Next time you visit your access point for Cannabis ask for a suggestion and note the answer. What sort of metrics was the answer provided in? Did they suggest a product because of the high THC content? the terpene profile? freshness? appearance? structure? All of these things are relevant but none are entirely telling. Each of them is just one attribute of the product that interacts with many others to create a particular experience. Observing, recording, and presenting an analysis of this 'experience' requires a standardized process. The practice is referred to as organoleptics and it is common for many FDA approved products. Is it fit for shelf? Does it taste like the packaging? Is it fresh? How does it strike the palette?
We visited one of the testing facilities The CPC relies on, Confidence Analytics and discovered a powerful organoleptics tool that is impacting decision making across the market.
The organoleptics sessions are comprised of members from all parts of the industry. When these disparate perspectives sit down to dive into a particular sample of Cannabis the true complexity of the plant arises. Before judging the sample, observations are made about the shape, structure, hairs, trichome distribution, trim/leaves, coloration, reaction to abrasion, and more. Various forms of taste and smell tests are performed with and without combustion of the plant material. The rigorous format helps to focus the attention of the participants and to literally open up the senses to the experience.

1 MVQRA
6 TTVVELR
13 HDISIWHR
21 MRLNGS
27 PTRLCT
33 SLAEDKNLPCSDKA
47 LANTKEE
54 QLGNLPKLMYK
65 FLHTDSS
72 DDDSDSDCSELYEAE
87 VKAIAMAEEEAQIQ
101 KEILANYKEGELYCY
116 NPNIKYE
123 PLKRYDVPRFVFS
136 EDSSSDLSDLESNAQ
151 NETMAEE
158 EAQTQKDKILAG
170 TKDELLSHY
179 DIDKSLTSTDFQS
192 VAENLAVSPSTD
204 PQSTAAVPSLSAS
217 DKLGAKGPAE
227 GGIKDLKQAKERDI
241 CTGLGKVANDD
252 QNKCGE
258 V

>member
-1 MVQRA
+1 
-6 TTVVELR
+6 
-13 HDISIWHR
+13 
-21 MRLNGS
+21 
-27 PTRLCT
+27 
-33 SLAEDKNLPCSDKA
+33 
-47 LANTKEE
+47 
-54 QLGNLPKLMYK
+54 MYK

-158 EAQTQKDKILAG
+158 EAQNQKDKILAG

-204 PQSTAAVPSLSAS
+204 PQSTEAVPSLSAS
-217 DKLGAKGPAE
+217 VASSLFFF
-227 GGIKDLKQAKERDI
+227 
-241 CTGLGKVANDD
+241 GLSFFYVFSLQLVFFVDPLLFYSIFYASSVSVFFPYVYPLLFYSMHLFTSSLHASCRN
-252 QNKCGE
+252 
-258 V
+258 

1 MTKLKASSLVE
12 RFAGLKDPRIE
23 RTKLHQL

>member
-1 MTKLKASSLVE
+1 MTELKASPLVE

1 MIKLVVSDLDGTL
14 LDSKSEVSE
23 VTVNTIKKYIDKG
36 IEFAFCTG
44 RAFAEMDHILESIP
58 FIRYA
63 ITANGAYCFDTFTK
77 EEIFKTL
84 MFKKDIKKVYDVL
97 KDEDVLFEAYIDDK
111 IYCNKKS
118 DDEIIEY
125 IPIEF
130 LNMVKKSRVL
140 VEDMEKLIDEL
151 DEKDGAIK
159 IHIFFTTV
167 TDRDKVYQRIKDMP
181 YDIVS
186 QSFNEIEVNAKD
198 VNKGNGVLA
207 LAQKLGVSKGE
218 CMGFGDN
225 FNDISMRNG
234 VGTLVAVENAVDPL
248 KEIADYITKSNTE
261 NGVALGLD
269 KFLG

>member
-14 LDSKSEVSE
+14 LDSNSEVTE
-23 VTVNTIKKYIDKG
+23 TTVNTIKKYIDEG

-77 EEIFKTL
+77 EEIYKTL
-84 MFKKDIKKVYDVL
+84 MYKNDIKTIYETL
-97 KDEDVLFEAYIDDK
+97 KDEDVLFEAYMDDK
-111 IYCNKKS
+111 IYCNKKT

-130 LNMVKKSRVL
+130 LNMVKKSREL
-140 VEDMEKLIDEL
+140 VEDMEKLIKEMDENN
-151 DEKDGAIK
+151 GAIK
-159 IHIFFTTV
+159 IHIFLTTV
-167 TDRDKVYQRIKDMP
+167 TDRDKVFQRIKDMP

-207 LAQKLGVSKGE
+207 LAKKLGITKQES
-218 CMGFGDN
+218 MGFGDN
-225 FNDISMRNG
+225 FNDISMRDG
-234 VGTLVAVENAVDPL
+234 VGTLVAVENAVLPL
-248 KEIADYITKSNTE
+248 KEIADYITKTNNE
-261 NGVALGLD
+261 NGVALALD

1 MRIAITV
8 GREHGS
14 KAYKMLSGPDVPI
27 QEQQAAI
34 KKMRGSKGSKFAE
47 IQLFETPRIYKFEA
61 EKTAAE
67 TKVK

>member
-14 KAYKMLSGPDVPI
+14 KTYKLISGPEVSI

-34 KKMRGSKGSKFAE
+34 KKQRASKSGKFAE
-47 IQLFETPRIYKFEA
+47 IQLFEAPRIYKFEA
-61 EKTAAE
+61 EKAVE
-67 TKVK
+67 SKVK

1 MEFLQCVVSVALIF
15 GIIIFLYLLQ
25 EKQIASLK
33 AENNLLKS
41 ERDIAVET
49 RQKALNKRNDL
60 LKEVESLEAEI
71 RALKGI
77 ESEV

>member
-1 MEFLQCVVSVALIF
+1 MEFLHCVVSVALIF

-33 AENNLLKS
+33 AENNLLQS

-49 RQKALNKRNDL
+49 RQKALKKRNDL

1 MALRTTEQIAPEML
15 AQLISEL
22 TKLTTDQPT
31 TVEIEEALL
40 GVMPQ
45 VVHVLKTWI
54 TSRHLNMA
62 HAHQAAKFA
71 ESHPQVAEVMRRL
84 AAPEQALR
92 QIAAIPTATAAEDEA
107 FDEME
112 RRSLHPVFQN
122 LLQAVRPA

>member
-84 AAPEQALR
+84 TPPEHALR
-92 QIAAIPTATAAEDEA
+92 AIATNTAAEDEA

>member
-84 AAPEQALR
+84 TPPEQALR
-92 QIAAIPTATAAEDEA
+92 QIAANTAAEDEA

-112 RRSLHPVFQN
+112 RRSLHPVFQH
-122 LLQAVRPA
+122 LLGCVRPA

The process goes far beyond a simple toke and talk in order to facilitate and record participant feedback. ISO standards are followed, and thematic analysis is applied in the same way any scientist would to turn qualitative feedback into significant and relevant data. The producer of the product gains insights into the quality and condition of their final product far beyond numbers and graphs. Downstream, retailers can use the information to make smart buying decisions and ensure their inventory is well rounded. Most importantly, when you as a consumer ask for a suggestion, you might get a different answer than you expected, and it might come in the form of a question, "What type of experience are you looking for?"
Confidence Analytics continues to host these sessions as more Cannabis producers learn the value of an organoleptic analysis. Regardless of how much attention you give this idea, it will continue to expand it's influence on the market you operate in. As a larger portion of the population begins using Cannabis for some form of palliative care, the subtleties between strains and phenotypes will mean the difference between relief and intoxication. The industry members participating in the sessions leave with a new appreciation for the role sensory experience plays in Cannabis analysis. They are empowered with a tool that can be drawn upon in many different scenarios, and instilled with desire to educate others on the multi-variable nature of "good Cannabis".